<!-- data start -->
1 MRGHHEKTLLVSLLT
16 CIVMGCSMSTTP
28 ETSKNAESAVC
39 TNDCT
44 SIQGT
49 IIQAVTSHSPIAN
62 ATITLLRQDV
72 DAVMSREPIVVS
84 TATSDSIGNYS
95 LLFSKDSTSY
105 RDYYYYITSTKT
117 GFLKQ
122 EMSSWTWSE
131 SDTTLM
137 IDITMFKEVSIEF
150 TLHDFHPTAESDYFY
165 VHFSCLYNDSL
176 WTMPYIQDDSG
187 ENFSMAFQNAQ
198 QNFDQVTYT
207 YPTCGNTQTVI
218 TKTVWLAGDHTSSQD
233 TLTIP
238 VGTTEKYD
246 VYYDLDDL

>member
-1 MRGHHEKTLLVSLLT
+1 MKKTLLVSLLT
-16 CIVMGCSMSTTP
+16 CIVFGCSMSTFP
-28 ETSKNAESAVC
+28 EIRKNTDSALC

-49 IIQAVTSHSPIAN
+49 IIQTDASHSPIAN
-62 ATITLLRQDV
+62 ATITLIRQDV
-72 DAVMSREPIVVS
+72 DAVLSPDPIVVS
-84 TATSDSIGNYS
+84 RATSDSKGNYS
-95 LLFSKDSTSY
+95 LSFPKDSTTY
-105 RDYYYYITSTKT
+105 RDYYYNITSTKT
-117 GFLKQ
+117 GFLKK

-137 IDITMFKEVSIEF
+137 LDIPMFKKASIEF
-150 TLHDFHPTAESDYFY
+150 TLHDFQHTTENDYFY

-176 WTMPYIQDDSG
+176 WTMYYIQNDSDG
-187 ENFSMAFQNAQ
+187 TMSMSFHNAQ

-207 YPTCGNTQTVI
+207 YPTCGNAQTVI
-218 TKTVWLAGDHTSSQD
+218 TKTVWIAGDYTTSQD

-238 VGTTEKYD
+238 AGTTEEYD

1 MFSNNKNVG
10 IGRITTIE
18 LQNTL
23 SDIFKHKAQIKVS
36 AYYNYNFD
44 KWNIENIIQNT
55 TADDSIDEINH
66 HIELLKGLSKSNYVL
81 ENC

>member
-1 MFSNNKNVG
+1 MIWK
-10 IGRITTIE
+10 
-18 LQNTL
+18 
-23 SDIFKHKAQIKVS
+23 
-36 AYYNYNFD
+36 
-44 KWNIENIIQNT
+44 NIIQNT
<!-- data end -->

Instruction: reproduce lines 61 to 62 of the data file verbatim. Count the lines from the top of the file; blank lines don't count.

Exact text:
1 MFSNNKNVG
10 IGRITTIE